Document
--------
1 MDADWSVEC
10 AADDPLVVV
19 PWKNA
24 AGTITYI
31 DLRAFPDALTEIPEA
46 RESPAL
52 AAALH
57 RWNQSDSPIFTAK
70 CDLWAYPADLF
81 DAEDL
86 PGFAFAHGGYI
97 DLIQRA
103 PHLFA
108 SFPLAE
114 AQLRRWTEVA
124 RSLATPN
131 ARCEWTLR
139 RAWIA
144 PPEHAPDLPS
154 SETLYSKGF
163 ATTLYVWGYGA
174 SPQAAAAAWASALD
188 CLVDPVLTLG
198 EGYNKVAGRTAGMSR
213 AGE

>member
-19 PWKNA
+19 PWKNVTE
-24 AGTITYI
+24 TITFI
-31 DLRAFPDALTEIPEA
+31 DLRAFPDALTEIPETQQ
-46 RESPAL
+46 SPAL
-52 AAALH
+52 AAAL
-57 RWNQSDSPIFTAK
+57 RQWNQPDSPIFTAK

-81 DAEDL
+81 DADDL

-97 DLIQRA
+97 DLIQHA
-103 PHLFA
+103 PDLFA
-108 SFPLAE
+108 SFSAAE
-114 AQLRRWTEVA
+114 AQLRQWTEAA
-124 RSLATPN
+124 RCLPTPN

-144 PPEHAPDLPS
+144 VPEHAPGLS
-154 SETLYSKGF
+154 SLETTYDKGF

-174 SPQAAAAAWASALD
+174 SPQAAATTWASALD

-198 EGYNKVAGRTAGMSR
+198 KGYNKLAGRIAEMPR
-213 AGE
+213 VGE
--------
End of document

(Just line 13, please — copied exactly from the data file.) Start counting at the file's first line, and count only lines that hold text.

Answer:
103 PHLFA